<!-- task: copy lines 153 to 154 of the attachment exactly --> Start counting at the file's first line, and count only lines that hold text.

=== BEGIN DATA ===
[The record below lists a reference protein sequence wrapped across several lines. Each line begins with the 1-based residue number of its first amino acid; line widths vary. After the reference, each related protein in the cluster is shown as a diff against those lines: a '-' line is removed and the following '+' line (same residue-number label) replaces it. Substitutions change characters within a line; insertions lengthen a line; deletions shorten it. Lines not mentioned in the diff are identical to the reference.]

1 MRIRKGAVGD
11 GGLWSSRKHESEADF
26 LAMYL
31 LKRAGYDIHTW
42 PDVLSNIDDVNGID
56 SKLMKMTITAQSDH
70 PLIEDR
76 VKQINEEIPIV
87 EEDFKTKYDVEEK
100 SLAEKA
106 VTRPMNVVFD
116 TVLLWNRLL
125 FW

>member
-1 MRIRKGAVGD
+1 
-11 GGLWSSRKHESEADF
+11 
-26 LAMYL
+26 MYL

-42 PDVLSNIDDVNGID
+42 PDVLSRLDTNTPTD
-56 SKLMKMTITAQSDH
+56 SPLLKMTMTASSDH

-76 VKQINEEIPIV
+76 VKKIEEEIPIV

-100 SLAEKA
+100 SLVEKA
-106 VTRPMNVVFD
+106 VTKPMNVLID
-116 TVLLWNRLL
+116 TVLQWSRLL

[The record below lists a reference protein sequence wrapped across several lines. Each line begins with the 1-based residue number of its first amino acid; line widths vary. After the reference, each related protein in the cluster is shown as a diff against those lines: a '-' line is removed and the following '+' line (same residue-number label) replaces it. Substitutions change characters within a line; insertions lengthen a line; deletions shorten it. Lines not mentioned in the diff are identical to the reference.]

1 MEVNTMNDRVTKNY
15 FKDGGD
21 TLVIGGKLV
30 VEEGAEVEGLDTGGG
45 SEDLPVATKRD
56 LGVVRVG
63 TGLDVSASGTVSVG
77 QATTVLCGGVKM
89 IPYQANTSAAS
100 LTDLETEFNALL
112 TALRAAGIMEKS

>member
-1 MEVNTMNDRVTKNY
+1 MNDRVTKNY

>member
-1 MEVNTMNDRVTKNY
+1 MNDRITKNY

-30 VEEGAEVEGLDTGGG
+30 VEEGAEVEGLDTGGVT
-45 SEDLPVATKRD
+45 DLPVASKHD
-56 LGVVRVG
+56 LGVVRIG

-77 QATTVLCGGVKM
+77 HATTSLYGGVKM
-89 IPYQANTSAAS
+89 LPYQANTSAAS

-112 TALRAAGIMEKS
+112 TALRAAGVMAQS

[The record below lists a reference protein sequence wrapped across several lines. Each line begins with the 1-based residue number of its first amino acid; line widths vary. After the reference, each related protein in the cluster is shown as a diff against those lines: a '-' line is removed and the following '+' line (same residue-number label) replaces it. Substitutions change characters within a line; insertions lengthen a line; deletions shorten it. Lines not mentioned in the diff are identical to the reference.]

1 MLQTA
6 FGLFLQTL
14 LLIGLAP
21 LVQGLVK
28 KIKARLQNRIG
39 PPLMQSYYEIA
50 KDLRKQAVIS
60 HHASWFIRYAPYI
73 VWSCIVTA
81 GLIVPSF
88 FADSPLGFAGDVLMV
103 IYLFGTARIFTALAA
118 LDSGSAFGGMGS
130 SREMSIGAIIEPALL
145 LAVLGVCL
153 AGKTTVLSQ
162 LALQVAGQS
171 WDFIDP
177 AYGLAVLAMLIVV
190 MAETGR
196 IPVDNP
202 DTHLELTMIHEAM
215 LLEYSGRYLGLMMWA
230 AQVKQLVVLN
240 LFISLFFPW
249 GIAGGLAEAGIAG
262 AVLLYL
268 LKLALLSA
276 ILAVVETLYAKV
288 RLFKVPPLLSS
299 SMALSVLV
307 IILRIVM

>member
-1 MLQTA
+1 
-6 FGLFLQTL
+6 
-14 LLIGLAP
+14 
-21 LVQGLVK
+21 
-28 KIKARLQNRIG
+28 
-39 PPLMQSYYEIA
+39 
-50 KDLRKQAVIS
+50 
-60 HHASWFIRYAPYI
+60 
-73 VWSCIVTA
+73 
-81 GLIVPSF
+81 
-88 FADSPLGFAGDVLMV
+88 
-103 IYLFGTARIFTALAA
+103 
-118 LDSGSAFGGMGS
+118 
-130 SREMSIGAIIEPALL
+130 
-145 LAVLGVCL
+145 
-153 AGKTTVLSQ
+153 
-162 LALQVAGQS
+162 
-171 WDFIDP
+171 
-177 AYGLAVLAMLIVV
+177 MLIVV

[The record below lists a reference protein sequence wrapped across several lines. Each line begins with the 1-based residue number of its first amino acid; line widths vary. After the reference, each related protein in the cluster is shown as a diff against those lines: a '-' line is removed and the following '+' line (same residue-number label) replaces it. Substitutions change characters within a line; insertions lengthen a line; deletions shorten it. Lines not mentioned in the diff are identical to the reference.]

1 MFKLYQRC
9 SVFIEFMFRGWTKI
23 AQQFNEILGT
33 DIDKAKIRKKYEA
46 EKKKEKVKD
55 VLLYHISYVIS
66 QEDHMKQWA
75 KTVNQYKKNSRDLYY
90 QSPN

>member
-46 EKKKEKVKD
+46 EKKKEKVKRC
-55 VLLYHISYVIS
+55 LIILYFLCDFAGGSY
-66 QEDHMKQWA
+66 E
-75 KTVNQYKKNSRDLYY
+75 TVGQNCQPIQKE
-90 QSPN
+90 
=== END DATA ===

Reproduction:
-75 KTVNQYKKNSRDLYY
+75 TVGQNCQPIQKE